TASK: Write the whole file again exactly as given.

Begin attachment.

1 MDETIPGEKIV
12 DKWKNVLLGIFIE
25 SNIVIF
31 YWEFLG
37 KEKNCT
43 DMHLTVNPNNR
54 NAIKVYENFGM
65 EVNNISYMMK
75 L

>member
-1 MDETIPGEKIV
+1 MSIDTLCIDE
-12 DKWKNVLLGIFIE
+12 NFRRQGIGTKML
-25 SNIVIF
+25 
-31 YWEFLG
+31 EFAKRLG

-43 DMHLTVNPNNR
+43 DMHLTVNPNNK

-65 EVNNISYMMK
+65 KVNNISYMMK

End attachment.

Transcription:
1 MDETIPGEKIV
12 DKWKNVLLGIFIE
25 SNIVIF
31 YWEFLG
37 KEKNCT
43 DMHLTVNPNNR
54 NAIKVYENFGM
65 EVNNISYMMK
75 L

>member
-1 MDETIPGEKIV
+1 MSIDTLCIDE
-12 DKWKNVLLGIFIE
+12 NFRRQGIGTKML
-25 SNIVIF
+25 
-31 YWEFLG
+31 EFAKRLG

-43 DMHLTVNPNNR
+43 DMHLTVNPNNK

-65 EVNNISYMMK
+65 KVNNISYMMK